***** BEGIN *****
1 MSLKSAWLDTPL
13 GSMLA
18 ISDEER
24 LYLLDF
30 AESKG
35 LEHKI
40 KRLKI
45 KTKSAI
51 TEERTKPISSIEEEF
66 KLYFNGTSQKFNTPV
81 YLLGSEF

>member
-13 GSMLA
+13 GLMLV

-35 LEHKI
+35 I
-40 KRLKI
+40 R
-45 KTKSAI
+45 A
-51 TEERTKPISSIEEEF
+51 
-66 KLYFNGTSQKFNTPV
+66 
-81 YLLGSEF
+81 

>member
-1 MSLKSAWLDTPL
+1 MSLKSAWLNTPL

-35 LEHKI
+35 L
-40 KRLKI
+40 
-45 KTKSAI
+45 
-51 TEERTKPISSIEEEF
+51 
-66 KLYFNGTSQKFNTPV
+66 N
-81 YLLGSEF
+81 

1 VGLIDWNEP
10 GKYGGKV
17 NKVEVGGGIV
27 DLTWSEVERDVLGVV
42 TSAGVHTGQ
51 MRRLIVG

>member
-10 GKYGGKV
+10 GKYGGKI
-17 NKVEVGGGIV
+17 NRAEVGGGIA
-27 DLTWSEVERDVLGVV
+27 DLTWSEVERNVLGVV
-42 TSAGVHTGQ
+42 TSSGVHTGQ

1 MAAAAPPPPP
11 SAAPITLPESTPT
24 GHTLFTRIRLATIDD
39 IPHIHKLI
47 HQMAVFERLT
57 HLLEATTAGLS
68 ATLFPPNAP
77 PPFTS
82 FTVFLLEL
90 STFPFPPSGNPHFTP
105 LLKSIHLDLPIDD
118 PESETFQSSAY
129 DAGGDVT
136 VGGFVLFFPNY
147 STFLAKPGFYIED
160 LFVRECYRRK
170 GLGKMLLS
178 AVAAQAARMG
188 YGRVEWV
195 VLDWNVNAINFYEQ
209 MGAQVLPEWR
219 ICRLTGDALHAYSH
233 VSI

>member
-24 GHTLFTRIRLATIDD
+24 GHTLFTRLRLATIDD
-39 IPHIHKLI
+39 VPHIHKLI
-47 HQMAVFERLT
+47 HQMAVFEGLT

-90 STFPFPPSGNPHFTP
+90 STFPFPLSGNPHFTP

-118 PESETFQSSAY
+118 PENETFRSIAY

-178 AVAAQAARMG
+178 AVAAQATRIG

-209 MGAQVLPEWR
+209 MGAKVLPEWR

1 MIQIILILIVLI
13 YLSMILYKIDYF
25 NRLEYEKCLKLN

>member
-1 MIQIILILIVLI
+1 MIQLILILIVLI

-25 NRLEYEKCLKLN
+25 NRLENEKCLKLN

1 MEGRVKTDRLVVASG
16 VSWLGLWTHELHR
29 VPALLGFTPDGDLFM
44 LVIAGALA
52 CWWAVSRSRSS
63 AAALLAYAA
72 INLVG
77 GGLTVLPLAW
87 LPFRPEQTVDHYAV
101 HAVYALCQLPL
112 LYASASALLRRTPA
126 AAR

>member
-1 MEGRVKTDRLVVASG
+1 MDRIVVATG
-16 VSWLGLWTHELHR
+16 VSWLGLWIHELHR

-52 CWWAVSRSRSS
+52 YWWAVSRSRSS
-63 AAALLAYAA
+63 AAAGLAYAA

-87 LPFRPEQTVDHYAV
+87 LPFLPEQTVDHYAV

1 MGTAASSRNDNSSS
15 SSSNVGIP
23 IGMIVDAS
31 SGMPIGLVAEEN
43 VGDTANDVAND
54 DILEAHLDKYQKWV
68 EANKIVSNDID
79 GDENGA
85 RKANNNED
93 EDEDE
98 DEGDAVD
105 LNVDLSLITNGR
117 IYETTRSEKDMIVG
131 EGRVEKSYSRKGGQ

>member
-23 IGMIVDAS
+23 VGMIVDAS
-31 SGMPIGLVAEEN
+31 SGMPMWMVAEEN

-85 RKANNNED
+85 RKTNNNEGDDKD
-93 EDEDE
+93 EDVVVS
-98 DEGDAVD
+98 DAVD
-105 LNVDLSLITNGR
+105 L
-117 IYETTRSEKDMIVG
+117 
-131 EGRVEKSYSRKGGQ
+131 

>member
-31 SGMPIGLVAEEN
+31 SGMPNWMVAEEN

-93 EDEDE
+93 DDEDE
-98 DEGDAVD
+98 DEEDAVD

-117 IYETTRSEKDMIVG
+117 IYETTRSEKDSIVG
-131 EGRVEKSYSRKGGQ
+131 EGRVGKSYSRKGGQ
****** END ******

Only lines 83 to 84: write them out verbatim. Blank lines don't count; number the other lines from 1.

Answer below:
-39 IPHIHKLI
+39 VPHIHKLI